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I’m using SQL Server 2008 and I am running several (15) scripts each day to bulk insert to tables. Each script drops the table at the beginning. I create indexes in the scripts. Some of the scripts reference the tables that were created with previous scripts. I want to improve the bulk insert operations but also want to keep the indexes to improve query performances. Does it make sense to create the indexes using maintenance plan rather than creating them in the script? Will it improve the bulk insert performance if I create the indexes in the maintenance plan at the end of all scripts run? Thanks.

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From my experience, depending on the scope of the operations being done in the script and the size of the data sets, it may be beneficial to generate one set of indexes for the insert/update process and then drop those and generate another set of indexes for use in querying. I would suggest playing around with different configurations and study the query plans generated in each setup until you find one that maximizes efficiency. –  Davenport Mar 8 '13 at 20:24

1 Answer 1

Removing the impact of updating your non-clustered indexes during the inserts is a great way to improve bulk insert performance and something we do in my own environments. However, I think a better alternative to you than dropping the table and/or indexes, then recreating them post-insert is to instead disable then rebuild the index. This process removes some over head of the index creation, but accomplishes the same goal of getting the indexes out of the way.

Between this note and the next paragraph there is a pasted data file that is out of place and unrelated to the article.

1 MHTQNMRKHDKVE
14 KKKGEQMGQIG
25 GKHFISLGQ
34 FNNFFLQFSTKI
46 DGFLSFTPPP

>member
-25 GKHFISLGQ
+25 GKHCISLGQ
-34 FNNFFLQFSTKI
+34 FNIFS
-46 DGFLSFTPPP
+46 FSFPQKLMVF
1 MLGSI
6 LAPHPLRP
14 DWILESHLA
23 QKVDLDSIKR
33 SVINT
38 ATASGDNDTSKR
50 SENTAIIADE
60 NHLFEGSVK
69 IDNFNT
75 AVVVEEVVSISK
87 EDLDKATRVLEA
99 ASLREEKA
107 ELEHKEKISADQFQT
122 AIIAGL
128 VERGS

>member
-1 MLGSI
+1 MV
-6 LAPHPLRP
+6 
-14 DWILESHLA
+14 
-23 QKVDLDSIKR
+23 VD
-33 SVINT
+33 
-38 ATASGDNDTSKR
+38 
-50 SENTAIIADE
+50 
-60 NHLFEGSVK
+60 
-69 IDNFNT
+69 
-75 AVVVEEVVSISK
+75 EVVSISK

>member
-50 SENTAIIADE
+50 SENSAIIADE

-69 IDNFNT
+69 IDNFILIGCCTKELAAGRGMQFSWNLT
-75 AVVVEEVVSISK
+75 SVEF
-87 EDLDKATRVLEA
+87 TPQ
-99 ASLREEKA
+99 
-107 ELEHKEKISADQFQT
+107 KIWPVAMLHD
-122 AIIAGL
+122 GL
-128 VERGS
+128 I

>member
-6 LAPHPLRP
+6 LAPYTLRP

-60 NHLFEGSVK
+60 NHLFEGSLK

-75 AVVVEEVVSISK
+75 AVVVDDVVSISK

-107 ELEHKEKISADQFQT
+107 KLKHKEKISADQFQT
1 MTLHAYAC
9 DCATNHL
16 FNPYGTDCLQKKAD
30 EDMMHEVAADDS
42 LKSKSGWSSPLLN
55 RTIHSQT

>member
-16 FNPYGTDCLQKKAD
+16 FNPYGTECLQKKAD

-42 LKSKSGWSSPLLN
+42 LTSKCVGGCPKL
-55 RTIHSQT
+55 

The command to do this would be:

  • Disable: ALTER INDEX foo ON bar DISABLE
  • Re-enable/rebuild: ALTER INDEX foo ON bar REBUILD

Depending on how you execute your ETL loads, you can build this as two steps and script out the index disable and rebuild (SQL 2008 syntax):

--Disable Indexes
DECLARE @v_sql nvarchar(max);
SELECT @v_sql = '';
SELECT @v_sql += 'ALTER INDEX '+QUOTE_NAME(name,'[')+' DISABLE;'+char(10)
FROM sys.indexes
WHERE object_id=OBJECT_ID('bar') AND type =2;

EXEC sp_executesql @v_sql;

--Rebuild Indexes
DECLARE @v_sql nvarchar(max);
SELECT @v_sql = '';
SELECT @v_sql += 'ALTER INDEX '+QUOTE_NAME(name,'[')+' REBUILD WITH(ONLINE=ON);'+char(10)
FROM sys.indexes
 WHERE object_id=OBJECT_ID('bar') AND type =2;

EXEC sp_executesql @v_sql;

Note, by declaring type=2, we are only disabling/rebuilding non-clustered indexes. You don't want to disable/rebuild your clustered indexes as part of this process.

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